Implications on water users’ water security: Elite water users can leverage their wealth, and societal, and political connections to secure their water access while the marginalised water users struggle to ascertain a reliable water supply. The formal water infrastructure in these cities is inefficient and unreliable, and the informal water tankers are efficient, but water users cannot rely upon these modes throughout the year since their tariff is dynamic and their dependence on ever-changing water sources makes them unreliable. The temporally flimsy nature of the informal water tanker supply system makes it merely a stop-gap solution for the water supply issues.
Competition and emerging conflicts: The socio-economic nature of competition and conflicts for water in urban India is quite complex due to unplanned infrastructural growth, caste politics, a wide disparity between economic strata of citizens (Chaplin, 2011), and growing water demand compounded by climate change (Press Trust of India, 2018). The IWT operators are engaged in a fierce battle with the state water supply authorities to source water and supply it across the cities. The IWT operators attempt to bring more water users within their supply chain to maximise profits and to accomplish this, they often pilfer water from the formal supply chain or even deliberately tamper with the water supply lines. Water users in the peri-urban and rural pockets around these cities often compete to satisfy their basic needs for water since the cities are growing at a tremendous rate and water from these regions is often diverted to the city. As the formal water providers and IWT operators appropriate more water resources from these peri-urban regions, resentment and discontent are slowly fomenting conflict. The utilisation of cut-throat tactics by these IWTs to accomplish their business goals while refusing to adhere to societal and environmental norms and legal regulations poses a serious water risk to these Indian water users. The presence of such conflicts is not to say that there exists no collusive behaviour among the IWT operators, the water managers, and the formal water infrastructure stewards. The nexus between the real estate developers and elements of the water infrastructure is one such instance of such ‘tie-ups’. The existing competition and emerging conflicts are a cause for concern as new stressors like climate change and the burgeoning demand is introduced in an already stressed waterscape in each city.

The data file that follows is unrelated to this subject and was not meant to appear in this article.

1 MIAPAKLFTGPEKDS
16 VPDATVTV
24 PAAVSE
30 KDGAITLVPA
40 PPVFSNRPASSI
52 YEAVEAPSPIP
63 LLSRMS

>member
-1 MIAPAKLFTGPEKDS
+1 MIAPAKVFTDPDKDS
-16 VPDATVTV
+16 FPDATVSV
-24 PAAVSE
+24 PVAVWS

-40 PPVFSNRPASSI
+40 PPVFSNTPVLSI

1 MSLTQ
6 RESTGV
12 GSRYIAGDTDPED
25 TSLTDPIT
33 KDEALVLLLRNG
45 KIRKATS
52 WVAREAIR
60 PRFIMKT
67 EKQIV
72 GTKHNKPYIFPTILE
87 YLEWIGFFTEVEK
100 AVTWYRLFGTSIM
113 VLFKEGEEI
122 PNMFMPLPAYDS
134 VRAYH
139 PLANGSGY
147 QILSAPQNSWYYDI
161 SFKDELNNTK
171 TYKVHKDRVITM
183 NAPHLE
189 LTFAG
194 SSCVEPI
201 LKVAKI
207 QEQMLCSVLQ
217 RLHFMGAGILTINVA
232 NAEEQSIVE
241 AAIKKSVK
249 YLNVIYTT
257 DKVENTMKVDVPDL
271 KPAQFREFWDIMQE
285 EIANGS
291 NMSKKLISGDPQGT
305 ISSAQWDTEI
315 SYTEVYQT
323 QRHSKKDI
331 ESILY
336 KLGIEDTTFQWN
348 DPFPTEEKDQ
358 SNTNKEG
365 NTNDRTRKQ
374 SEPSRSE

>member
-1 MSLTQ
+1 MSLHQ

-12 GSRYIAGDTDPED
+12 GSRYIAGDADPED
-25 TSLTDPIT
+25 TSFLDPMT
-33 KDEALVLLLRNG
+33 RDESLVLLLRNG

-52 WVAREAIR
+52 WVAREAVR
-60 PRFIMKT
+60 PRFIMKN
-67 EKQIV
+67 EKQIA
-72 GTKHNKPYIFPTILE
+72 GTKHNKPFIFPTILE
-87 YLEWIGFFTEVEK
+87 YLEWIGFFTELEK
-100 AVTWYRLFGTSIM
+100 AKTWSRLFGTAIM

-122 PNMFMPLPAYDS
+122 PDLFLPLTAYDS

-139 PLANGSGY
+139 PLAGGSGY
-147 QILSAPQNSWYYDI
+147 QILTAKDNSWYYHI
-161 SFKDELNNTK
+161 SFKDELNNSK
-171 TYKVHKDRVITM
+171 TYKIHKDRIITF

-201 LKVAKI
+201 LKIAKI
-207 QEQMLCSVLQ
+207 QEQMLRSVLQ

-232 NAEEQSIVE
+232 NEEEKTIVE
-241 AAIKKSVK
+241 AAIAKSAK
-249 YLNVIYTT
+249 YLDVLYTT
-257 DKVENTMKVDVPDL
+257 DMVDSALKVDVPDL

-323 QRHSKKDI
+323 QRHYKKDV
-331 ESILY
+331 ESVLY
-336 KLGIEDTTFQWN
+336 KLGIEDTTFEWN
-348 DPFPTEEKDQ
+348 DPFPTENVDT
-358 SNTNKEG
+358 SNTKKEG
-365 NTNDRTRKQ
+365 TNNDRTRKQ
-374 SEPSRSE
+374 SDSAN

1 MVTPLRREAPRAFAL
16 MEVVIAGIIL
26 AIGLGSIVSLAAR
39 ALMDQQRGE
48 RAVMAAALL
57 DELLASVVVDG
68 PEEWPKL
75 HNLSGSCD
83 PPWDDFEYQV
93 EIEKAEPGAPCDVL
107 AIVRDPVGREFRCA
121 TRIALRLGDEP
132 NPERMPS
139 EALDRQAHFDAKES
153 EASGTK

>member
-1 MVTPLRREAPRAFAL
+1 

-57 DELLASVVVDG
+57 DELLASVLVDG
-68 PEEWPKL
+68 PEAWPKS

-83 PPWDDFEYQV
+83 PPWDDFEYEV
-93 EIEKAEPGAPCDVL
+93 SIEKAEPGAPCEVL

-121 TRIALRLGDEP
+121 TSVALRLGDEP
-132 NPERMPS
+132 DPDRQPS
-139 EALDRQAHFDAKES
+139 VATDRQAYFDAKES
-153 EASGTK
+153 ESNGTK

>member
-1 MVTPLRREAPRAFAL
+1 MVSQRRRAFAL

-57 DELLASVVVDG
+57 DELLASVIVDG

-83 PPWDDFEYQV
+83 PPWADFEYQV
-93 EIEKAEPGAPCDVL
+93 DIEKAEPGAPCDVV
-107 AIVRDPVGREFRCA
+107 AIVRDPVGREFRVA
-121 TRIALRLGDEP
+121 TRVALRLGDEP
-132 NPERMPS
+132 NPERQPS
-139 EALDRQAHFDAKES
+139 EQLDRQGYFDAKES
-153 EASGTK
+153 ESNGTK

The incongruity of Informal Water Tankers’ operations: The paradox presented by IWTs is ripe – they exist because the state has failed to provide adequate water which is indicative of institutional weakness but at the same time, monitoring and regulating the IWTs would need strong institutional capacity. The IWTs operate with tremendous flexibility and adaptability since they need not conform to any boundary conditions imposed by the authorities. If these were to be brought under the umbrella of formal supply systems, they would lose flexibility and cease to be informal.
Supply-augmentation biased policy approach: The two cities exhibit a modified integrated water resources management approach which is heavily skewed in the favour of its belief in the markets and technology but little in the due processes of participation and deliberation with equity in matters of water policy. Even the implementation of its technological tools is biased towards somehow increasing the water availability and there is little inclination towards ascertaining efficient supply and use of the water that is already available. This increased focus and inclination in both cities to explore new sources of water and ‘develop’ more water resources have manifested itself in the setting-up of desalination plants, appropriation of peri-urban surface and groundwater resources, the building of dams or linking rivers, and the proliferation of the bottled and packaged water industry. The cost of developing new water sources is also increasing in both cities as the state authorities extend the search for newer water sources farther from the cities to meet the burgeoning demand.